The offer was huge: 7,000 brand new toys, including dinosaurs and remote controlled dolls, all battery operated, from a well-known multinational toy company. It was a larger donation than we could immediately handle at our own warehouse, but we knew there might be Hong Kong NGOs in our Global Hand network who would jump at the offer. We started asking our local partners if they could use the toys for children in their programmes, and several put up their hands, including a project that runs school for sick children in hospital, mobile toy library for underprivileged areas, and a group working with children with special needs.
One little boy with special needs was particularly overjoyed with his new dinosaur. He told staff that he had been wanting a dinosaur toy for a long time, even asking for it last Christmas. “My wish has come true!” he shouted joyfully, clutching the toy for dear life.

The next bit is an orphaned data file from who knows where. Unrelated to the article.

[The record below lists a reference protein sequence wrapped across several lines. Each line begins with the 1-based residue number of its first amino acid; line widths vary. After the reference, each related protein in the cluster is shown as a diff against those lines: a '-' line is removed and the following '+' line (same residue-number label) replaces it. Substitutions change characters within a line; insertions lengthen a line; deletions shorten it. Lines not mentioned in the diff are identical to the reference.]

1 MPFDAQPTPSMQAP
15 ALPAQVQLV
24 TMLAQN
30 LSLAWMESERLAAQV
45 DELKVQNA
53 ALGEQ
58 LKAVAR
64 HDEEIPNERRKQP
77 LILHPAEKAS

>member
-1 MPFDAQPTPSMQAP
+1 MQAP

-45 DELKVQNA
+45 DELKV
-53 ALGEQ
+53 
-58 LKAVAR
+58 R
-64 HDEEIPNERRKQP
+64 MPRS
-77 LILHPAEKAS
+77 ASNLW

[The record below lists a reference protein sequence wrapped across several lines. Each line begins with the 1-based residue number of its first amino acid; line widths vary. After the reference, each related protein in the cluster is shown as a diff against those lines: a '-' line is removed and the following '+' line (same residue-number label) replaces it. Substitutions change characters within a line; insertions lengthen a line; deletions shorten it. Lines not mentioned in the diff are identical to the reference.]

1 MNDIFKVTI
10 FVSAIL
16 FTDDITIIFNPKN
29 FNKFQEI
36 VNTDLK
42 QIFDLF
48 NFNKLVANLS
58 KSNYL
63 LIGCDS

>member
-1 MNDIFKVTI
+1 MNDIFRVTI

The ripple effects of these toys are being felt beyond their young recipients. One of the NGOs who received toys runs an evening meal box programme for elderly in poverty, and some of the toys were given out to elderly for their families. Yuk Ching, who attends the programme, is an elderly grandma living on a shoestring budget. She spoke with tears in her eyes of what the gift meant to her and her family: “As a grandmother, I never give any gifts to my grandchildren,” she said. “I don’t know where the toy shops are, and I can’t afford it. This is the first time I’ve been able to give gifts to my grandson and granddaughter!”